Midsommar ★★★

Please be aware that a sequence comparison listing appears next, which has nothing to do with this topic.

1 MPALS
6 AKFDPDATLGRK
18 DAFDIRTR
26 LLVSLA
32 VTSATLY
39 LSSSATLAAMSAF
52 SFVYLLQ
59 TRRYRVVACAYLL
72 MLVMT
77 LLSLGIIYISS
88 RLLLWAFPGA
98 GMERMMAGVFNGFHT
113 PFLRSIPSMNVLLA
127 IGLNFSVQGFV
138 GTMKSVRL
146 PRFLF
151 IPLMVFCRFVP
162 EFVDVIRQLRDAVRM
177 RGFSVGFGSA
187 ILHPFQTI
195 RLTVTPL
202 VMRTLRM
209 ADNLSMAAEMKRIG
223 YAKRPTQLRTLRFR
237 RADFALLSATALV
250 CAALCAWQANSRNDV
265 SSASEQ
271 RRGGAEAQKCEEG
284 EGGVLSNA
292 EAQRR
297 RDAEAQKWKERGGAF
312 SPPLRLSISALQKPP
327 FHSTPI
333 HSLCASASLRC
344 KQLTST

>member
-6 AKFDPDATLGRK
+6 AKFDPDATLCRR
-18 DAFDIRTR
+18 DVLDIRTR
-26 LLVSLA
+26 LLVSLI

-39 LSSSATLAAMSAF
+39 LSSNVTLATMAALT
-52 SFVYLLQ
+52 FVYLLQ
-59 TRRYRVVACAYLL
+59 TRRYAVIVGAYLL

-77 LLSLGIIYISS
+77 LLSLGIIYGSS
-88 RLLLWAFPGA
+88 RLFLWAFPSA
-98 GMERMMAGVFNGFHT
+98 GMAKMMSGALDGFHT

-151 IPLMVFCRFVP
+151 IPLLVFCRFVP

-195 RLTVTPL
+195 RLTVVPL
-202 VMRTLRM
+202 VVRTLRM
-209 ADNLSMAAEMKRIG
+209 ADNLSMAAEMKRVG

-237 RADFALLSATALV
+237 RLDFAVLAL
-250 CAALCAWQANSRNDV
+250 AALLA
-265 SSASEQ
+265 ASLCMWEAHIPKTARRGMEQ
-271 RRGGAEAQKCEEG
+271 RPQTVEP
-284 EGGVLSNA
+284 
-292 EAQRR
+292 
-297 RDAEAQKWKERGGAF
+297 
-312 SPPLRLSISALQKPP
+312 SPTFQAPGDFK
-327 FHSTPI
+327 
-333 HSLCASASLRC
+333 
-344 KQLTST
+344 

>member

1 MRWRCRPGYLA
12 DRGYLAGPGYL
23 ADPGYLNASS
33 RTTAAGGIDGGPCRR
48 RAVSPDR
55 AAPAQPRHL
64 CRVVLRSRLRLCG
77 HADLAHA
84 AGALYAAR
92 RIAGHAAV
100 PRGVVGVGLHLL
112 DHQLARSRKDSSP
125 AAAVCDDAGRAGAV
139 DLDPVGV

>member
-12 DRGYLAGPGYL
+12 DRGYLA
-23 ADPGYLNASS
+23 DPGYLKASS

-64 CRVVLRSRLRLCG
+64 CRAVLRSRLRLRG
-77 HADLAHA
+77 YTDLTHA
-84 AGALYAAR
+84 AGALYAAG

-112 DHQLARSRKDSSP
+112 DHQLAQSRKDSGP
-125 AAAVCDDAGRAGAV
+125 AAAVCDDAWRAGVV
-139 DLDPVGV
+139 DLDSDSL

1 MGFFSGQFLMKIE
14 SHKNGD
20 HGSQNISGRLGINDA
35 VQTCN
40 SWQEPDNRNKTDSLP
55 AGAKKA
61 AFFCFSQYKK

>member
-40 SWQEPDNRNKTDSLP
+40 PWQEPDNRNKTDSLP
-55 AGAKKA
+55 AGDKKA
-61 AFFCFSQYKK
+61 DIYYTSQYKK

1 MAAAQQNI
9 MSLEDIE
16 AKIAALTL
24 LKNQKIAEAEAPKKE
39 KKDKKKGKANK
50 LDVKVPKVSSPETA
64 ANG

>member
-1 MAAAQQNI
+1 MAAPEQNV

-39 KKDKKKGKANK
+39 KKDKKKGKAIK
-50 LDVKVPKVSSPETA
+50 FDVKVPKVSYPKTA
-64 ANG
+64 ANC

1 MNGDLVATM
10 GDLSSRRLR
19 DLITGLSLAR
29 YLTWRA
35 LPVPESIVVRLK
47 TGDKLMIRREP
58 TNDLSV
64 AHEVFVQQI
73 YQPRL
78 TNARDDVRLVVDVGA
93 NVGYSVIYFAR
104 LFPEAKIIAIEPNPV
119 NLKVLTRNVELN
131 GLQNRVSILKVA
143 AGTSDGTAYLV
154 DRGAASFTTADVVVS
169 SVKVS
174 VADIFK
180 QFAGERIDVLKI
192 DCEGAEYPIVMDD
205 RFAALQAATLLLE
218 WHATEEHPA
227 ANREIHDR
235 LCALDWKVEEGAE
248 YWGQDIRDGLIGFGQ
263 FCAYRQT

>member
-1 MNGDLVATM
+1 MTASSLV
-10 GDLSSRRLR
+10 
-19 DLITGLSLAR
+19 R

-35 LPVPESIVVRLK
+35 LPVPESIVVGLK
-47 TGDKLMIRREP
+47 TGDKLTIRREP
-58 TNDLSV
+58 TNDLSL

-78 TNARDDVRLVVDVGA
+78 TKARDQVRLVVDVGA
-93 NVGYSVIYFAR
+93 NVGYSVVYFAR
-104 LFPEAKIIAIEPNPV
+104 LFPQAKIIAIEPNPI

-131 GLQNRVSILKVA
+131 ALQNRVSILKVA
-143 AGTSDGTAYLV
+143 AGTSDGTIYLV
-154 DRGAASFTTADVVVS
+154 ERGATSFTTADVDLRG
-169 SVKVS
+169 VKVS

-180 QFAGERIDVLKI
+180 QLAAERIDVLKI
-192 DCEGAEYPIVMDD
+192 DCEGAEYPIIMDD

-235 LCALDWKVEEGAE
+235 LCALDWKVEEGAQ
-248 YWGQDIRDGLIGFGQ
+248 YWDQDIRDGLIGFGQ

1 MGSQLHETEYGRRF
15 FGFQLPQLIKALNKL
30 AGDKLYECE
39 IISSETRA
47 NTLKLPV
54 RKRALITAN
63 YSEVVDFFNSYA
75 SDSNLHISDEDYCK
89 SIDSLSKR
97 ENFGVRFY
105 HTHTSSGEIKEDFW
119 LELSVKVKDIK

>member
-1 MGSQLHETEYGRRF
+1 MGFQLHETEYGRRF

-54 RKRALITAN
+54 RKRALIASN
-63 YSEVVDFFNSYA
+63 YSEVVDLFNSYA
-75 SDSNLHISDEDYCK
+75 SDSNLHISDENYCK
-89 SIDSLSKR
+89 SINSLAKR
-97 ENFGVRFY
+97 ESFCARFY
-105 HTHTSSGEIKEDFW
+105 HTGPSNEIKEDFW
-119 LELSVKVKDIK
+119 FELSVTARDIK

MIDSOMMAR draws so heavily on THE WICKER MAN that it feels like a contemporary remix. But it takes out the element of religious conflict driving THE WICKER MAN's plot: the Americans are secular and consumed with grief and their own romantic problems, while the Swedish cult it depicts is never fully sketched out. Pawel Pogzorzelski's cinematography creates a seductive world evoking '60s Eastern European art/horror films: slightly out-of-focus, misty and pastel. Is MIDSOMMAR hinting at something larger through its sea of white clothing and blonde hair and emphasis on dazed Americans getting absorbed into a European collective? I don't know, truly; maybe that's reading too much into the film. Despite the gore (lovingly depicted in gruesome detail), this isn't particularly scary; in fact, it's funny and oddly optimistic. For all the heroine's hallucinations under the influence of mushrooms and other substances, the film never seems out of control. At the end, it feels like Aster spends 140 minutes building up a great deal of steam simply to play out an elaborate metaphor for the ups and downs of a relationship, which is depicted upfront in the beginning and gradually grows more distant. An improvement on HEREDITARY, but neither as soulful or weird as it wants to be (despite Aster's recurring emphasis on building genre elements out of his characters' emotions), although I appreciate its style.

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